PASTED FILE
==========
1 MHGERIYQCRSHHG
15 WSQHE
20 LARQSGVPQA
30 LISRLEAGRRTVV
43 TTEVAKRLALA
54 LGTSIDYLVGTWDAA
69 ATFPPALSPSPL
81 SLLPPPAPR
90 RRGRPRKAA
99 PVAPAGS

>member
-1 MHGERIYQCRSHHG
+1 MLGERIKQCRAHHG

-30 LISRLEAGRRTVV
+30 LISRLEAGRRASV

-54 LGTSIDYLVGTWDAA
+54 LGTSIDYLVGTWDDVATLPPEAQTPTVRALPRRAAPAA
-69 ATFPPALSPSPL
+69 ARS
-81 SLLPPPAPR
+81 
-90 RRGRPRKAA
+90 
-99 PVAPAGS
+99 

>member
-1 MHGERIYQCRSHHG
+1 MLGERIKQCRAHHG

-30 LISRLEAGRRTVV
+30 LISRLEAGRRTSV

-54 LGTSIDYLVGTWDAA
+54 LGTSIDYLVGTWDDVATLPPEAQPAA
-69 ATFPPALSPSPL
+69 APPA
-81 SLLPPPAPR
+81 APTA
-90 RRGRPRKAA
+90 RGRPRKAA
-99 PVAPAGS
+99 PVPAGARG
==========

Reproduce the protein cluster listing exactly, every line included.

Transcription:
1 MHGERIYQCRSHHG
15 WSQHE
20 LARQSGVPQA
30 LISRLEAGRRTVV
43 TTEVAKRLALA
54 LGTSIDYLVGTWDAA
69 ATFPPALSPSPL
81 SLLPPPAPR
90 RRGRPRKAA
99 PVAPAGS

>member
-1 MHGERIYQCRSHHG
+1 MLGERIKQCRAHHG

-30 LISRLEAGRRTVV
+30 LISRLEAGRRASV

-54 LGTSIDYLVGTWDAA
+54 LGTSIDYLVGTWDDVATLPPEAQTPTVRALPRRAAPAA
-69 ATFPPALSPSPL
+69 ARS
-81 SLLPPPAPR
+81 
-90 RRGRPRKAA
+90 
-99 PVAPAGS
+99 

>member
-1 MHGERIYQCRSHHG
+1 MLGERIKQCRAHHG

-30 LISRLEAGRRTVV
+30 LISRLEAGRRTSV

-54 LGTSIDYLVGTWDAA
+54 LGTSIDYLVGTWDDVATLPPEAQPAA
-69 ATFPPALSPSPL
+69 APPA
-81 SLLPPPAPR
+81 APTA
-90 RRGRPRKAA
+90 RGRPRKAA
-99 PVAPAGS
+99 PVPAGARG